It is not widely known in China that the Japanese army's advance into southern French Indochina was the starting point of the war between Japan and the U.S.
While Xiao did not make the direct comparison, the Japanese army's advancement overlaps with China's current construction of artificial islands in the South China Sea.
The scrap iron and oil once supplied by the U.S. to Japan can also be likened to semiconductors and related technologies, for which modern-day China has relied on U.S.-led supply chains.
Under the Trump administration, the U.S. had initially maintained exchanges with China in the high-tech sector. But on Tuesday, new restrictions on exports to Chinese telecom equipment giant Huawei came into force.
Comparing current Chinese policy to that of Imperial Japan, China's archenemy, carries considerable political risk, making the current debate that much more serious.
The discussion comes as Japan installs its first new leader in close to eight years, putting Sino-Japanese relations in the spotlight.
Outgoing Shinzo Abe became Japan's prime minister for the second time in December 2012, weeks after Xi took the helm of the Chinese Communist Party as its general secretary.
At the recent Liberal Democratic Party presidential election debate, Yoshihide Suga, who replaced Abe as prime minister on Wednesday, rejected the idea proposed by rival candidate Shigeru Ishiba to create an Asian version of the NATO military alliance.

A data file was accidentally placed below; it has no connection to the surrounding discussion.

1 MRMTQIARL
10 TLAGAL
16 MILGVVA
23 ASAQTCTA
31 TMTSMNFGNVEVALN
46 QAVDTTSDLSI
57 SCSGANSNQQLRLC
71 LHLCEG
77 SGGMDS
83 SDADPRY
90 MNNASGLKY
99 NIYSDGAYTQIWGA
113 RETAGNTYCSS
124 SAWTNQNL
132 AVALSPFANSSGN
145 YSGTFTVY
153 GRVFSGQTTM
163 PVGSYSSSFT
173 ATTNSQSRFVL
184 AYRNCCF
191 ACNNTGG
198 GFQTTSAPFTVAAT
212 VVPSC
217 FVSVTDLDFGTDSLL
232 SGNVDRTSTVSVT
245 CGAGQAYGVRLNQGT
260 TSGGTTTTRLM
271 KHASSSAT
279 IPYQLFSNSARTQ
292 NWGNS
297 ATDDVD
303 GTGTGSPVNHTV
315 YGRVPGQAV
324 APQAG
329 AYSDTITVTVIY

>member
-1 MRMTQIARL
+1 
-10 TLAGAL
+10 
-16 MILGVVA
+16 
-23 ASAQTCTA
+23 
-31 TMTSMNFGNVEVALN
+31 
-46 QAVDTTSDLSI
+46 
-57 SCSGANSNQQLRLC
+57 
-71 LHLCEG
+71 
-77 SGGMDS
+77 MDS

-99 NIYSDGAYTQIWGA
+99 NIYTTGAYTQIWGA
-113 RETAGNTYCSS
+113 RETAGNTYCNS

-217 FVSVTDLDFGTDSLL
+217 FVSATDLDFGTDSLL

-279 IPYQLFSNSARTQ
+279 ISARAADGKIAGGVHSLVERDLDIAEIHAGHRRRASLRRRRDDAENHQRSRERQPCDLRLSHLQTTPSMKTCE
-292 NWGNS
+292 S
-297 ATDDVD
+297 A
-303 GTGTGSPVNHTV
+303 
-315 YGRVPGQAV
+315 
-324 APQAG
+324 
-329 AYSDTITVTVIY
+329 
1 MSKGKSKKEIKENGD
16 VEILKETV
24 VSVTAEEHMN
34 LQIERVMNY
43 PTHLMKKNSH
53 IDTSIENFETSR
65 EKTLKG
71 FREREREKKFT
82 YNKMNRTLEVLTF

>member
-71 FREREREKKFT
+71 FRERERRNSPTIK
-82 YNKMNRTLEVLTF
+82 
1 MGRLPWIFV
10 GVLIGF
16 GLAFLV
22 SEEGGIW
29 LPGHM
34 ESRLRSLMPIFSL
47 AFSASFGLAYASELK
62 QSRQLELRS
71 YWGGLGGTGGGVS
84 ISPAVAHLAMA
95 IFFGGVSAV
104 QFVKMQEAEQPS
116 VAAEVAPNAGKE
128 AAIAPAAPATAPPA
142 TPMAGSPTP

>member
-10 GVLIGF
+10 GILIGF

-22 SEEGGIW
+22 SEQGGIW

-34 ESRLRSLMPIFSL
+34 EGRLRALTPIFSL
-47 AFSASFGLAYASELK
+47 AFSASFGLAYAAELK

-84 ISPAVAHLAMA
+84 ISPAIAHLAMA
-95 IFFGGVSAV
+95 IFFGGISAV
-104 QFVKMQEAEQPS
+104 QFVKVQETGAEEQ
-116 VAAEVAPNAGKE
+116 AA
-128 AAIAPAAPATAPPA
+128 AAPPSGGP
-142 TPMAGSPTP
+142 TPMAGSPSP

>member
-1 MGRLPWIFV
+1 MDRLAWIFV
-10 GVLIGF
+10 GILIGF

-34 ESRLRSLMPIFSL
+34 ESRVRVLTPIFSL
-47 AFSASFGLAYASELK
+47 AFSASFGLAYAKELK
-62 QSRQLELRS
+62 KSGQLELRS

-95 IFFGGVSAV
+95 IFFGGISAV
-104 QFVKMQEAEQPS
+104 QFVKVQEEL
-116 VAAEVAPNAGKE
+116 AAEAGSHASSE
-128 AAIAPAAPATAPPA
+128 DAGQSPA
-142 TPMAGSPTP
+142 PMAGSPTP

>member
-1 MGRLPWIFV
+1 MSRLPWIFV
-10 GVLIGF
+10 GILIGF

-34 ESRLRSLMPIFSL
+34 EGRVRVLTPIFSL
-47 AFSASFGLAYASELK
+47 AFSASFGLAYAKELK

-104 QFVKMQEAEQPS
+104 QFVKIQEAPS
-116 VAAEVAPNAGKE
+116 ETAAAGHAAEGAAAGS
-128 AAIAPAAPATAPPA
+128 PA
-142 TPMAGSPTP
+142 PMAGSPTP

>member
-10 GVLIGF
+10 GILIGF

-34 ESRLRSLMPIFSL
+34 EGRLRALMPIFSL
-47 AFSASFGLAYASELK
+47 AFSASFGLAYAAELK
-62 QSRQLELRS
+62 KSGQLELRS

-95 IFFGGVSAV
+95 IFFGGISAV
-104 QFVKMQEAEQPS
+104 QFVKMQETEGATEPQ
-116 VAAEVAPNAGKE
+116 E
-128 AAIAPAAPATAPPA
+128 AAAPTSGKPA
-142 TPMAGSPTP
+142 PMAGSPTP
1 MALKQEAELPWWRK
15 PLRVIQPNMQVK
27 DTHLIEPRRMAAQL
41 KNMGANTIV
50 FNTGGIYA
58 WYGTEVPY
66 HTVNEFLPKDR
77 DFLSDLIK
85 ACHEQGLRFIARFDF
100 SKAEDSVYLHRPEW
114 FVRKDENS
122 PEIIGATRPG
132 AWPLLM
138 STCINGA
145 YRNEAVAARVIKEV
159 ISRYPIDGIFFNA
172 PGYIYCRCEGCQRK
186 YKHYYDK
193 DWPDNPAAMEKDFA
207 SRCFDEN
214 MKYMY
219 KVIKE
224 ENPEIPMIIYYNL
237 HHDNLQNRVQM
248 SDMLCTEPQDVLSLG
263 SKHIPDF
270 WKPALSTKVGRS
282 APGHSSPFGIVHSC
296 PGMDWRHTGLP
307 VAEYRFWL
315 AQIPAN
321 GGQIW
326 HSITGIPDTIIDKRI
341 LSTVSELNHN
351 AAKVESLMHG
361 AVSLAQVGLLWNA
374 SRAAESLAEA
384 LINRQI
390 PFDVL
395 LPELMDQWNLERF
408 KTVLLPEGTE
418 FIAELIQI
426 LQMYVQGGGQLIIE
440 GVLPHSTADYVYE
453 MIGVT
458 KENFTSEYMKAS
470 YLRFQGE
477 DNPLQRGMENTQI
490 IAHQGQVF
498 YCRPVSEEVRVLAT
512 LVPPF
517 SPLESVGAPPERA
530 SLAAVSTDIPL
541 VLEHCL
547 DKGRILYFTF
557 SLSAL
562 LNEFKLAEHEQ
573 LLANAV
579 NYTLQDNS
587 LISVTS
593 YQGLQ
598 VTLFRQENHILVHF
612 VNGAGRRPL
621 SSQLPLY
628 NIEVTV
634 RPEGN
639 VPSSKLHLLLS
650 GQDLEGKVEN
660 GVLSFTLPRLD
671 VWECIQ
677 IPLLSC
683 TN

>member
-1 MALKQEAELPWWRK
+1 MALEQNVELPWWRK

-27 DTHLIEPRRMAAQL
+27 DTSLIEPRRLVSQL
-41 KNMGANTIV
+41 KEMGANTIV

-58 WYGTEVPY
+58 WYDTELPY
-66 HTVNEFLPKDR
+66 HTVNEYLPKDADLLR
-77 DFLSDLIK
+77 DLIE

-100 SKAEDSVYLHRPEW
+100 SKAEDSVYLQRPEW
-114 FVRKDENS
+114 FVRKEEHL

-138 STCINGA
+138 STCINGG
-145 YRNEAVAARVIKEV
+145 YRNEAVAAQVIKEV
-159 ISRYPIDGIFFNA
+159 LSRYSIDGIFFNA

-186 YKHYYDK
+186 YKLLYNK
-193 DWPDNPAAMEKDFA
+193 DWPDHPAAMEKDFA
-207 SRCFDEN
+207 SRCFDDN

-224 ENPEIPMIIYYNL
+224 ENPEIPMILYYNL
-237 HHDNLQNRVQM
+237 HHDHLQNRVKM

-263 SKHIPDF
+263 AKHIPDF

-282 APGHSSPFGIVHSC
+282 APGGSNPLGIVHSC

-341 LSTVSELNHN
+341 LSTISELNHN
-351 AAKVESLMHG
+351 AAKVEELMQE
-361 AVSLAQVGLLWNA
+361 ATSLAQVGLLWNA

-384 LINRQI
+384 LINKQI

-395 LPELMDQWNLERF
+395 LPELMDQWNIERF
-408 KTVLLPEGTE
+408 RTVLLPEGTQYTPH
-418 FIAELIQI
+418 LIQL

Suga said that amid U.S.-China tensions, an Asian version of the North Atlantic Treaty Organization would inevitably become an international coalition against China.
While placing the Japan-U.S. alliance as the linchpin of Japan's national security strategy, Suga appeared to be taking a cautious stance on the formation of an anti-China coalition that would be reminiscent of an anti-Japan coalition before the outbreak of war between Japan and the U.S.
But he has not given Beijing clear hints at what his China policy will be.
Suga has said it is too early to think about a specific date for Xi to visit Japan as a state guest, as had been planned for April before the visit was postponed due to the coronavirus.
If the feud between Japan and China deepens over issues such as the Senkaku Islands in the East China Sea, an anti-China coalition will likely be formed in due course.
Will China stick to its millennium-old textbook and avoid creating enemies on all sides? If the Wolf Warrior diplomats ignore the lessons of history, catastrophe may await.